Ali Mardi, pursuing a degree in Environmental Engineering, with a minor in Atmospheric Science, has been awarded a $500 scholarship. Ali’s priority in the coming years is to publish peer-reviewed publications as part of earning a PhD degree and diversify into new areas such as applying new techniques (e.g., machine learning) to his current area of research that relies on large data-sets. His long-term aspiration is to become a professor at a university and be involved in the policy-making process and be able to assist decision makers to make less harmful and more sustainable decisions with regard to environmental considerations.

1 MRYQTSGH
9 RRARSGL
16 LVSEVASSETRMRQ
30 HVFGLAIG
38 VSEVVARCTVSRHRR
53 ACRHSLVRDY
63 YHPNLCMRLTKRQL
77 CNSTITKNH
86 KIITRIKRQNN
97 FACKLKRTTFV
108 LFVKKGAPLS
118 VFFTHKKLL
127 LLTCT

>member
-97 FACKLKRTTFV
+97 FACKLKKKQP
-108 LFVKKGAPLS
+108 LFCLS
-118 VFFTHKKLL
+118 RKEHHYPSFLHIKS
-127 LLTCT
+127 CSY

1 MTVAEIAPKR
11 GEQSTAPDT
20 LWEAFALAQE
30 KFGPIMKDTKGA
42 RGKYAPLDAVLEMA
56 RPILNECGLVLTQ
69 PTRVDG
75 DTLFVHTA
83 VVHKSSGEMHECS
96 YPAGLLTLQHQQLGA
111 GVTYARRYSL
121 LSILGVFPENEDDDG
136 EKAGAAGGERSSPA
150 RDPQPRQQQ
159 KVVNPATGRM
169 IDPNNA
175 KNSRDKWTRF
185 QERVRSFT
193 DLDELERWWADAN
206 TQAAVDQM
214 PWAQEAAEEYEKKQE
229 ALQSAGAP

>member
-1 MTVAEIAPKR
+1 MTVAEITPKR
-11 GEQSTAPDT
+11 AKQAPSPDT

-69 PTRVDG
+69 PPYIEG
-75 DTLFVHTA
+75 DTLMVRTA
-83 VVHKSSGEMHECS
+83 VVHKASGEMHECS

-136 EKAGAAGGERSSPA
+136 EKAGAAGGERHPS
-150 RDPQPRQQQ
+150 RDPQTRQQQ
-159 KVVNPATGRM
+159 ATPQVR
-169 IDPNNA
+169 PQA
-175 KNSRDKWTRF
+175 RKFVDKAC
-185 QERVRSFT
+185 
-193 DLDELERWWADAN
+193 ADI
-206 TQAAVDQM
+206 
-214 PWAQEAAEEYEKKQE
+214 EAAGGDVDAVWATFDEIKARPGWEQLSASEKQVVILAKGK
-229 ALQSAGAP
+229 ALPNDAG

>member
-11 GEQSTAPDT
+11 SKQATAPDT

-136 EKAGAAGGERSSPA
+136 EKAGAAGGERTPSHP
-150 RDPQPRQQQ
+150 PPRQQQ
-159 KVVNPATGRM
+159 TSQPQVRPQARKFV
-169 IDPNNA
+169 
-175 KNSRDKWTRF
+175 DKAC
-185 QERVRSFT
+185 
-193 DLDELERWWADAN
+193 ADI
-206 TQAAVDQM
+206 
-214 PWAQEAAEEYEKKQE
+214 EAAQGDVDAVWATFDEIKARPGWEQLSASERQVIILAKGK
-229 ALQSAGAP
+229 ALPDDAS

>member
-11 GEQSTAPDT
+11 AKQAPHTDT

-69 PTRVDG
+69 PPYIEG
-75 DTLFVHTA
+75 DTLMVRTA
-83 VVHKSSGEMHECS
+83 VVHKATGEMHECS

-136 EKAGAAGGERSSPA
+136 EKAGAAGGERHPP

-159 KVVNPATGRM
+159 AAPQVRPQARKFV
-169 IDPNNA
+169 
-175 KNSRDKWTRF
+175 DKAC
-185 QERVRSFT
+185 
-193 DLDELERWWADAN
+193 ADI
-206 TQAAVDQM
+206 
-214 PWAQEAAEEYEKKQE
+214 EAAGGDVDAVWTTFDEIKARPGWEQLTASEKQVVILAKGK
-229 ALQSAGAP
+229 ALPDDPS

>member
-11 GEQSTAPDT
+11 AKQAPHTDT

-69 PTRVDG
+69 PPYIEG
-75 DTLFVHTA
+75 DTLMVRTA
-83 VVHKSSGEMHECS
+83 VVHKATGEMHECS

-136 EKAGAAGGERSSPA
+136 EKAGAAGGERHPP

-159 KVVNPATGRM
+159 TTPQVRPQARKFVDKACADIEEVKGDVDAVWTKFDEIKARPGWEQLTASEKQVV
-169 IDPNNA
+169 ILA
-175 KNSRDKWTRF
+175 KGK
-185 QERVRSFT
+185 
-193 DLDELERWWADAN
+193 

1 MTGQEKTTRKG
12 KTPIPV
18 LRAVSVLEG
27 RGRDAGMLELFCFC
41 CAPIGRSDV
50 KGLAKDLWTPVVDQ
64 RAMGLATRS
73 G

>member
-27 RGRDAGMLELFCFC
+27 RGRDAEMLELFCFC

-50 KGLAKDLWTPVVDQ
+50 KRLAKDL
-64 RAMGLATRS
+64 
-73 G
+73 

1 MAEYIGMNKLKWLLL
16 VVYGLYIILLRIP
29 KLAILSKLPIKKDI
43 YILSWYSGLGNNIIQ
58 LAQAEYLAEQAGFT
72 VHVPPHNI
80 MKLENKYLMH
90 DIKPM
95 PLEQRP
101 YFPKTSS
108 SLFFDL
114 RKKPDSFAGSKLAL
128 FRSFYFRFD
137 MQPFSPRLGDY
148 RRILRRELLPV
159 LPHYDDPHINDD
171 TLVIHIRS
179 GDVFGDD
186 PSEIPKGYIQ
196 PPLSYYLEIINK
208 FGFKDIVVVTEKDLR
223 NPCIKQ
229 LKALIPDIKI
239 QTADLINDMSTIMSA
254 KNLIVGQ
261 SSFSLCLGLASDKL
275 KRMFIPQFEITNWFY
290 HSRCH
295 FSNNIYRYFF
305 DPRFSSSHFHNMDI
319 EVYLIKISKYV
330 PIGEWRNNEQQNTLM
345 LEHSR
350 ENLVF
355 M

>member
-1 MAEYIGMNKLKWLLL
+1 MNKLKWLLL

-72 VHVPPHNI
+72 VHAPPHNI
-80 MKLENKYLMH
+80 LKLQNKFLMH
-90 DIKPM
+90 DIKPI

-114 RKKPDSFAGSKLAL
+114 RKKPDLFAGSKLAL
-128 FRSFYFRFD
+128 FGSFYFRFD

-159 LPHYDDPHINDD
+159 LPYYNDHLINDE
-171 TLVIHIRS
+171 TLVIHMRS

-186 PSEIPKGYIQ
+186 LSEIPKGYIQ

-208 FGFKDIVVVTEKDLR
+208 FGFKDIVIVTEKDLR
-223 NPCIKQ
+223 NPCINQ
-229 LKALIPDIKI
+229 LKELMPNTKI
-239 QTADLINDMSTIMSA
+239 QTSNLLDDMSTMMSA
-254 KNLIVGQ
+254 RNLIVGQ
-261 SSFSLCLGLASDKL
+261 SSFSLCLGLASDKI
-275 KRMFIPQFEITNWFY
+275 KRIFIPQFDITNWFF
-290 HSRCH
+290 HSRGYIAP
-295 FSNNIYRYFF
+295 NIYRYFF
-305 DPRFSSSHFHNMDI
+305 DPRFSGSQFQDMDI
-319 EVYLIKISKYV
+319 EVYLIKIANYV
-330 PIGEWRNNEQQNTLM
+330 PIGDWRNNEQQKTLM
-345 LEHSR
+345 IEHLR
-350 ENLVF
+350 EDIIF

Rebecca Bernat, pursuing a degree in Environmental Science, with a minor in Water, Society, and Policy, has been awarded a $500 scholarship. Rebecca’s ultimate goal is to become a public servant with the European Union (E.U.) to contribute to drafting policies, monitoring the implementation of environmental laws, and analyzing and advising on major policy matters. She would like to be in a position of influence to help facilitate scientific collaboration between the E.U. authorities; international universities and research institutes; and environmental nongovernmental and advocacy organizations (NGOs). She is also interested in developing her Ph.D. dissertation work into a book designed for college students who want to combine science and policy analysis, detailing the scientific process of conducting policy analysis on water resources. She also wants to continue research on managed aquifer recharge, leading a team of professors and students to offer solutions and recommendations to water supply issues in the Southwest of the U.S. and around the Mediterranean Basin. She also plans to support the work of NGOs working to mitigate environmental crises in neighboring countries that seek quick recovery from difficulties related to water supply.